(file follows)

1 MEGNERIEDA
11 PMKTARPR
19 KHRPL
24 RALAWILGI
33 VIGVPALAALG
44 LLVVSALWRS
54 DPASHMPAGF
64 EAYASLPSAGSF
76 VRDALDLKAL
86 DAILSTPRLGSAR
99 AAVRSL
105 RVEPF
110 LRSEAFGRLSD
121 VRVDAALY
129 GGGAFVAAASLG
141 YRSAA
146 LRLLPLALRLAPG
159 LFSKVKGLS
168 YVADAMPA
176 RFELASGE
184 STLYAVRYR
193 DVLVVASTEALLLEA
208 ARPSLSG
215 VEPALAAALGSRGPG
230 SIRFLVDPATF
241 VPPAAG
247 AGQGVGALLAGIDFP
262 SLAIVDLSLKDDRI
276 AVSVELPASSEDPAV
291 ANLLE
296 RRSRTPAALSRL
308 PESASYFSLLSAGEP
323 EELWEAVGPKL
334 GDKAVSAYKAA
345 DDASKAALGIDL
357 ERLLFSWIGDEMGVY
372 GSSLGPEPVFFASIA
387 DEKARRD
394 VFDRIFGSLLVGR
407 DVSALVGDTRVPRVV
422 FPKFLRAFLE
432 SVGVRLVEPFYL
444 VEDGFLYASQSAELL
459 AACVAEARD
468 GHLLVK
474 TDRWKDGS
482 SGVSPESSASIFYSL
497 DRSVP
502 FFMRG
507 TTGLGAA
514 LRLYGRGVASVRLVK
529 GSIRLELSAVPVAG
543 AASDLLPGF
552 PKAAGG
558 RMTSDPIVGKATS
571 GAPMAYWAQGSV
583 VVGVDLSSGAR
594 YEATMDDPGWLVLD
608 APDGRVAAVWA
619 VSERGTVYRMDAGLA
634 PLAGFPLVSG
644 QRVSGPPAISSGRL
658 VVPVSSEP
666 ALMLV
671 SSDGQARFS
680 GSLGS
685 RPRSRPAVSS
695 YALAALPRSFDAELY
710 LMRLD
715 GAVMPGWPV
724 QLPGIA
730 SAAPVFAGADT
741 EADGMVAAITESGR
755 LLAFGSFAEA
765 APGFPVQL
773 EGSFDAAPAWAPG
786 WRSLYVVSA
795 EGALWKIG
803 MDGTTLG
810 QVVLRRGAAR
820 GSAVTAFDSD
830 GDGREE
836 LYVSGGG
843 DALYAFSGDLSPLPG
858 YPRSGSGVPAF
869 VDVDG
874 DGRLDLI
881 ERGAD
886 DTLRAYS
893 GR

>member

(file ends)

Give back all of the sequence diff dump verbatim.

1 MEGNERIEDA
11 PMKTARPR
19 KHRPL
24 RALAWILGI
33 VIGVPALAALG
44 LLVVSALWRS
54 DPASHMPAGF
64 EAYASLPSAGSF
76 VRDALDLKAL
86 DAILSTPRLGSAR
99 AAVRSL
105 RVEPF
110 LRSEAFGRLSD
121 VRVDAALY
129 GGGAFVAAASLG
141 YRSAA
146 LRLLPLALRLAPG
159 LFSKVKGLS
168 YVADAMPA
176 RFELASGE
184 STLYAVRYR
193 DVLVVASTEALLLEA
208 ARPSLSG
215 VEPALAAALGSRGPG
230 SIRFLVDPATF
241 VPPAAG
247 AGQGVGALLAGIDFP
262 SLAIVDLSLKDDRI
276 AVSVELPASSEDPAV
291 ANLLE
296 RRSRTPAALSRL
308 PESASYFSLLSAGEP
323 EELWEAVGPKL
334 GDKAVSAYKAA
345 DDASKAALGIDL
357 ERLLFSWIGDEMGVY
372 GSSLGPEPVFFASIA
387 DEKARRD
394 VFDRIFGSLLVGR
407 DVSALVGDTRVPRVV
422 FPKFLRAFLE
432 SVGVRLVEPFYL
444 VEDGFLYASQSAELL
459 AACVAEARD
468 GHLLVK
474 TDRWKDGS
482 SGVSPESSASIFYSL
497 DRSVP
502 FFMRG
507 TTGLGAA
514 LRLYGRGVASVRLVK
529 GSIRLELSAVPVAG
543 AASDLLPGF
552 PKAAGG
558 RMTSDPIVGKATS
571 GAPMAYWAQGSV
583 VVGVDLSSGAR
594 YEATMDDPGWLVLD
608 APDGRVAAVWA
619 VSERGTVYRMDAGLA
634 PLAGFPLVSG
644 QRVSGPPAISSGRL
658 VVPVSSEP
666 ALMLV
671 SSDGQARFS
680 GSLGS
685 RPRSRPAVSS
695 YALAALPRSFDAELY
710 LMRLD
715 GAVMPGWPV
724 QLPGIA
730 SAAPVFAGADT
741 EADGMVAAITESGR
755 LLAFGSFAEA
765 APGFPVQL
773 EGSFDAAPAWAPG
786 WRSLYVVSA
795 EGALWKIG
803 MDGTTLG
810 QVVLRRGAAR
820 GSAVTAFDSD
830 GDGREE
836 LYVSGGG
843 DALYAFSGDLSPLPG
858 YPRSGSGVPAF
869 VDVDG
874 DGRLDLI
881 ERGAD
886 DTLRAYS
893 GR

>member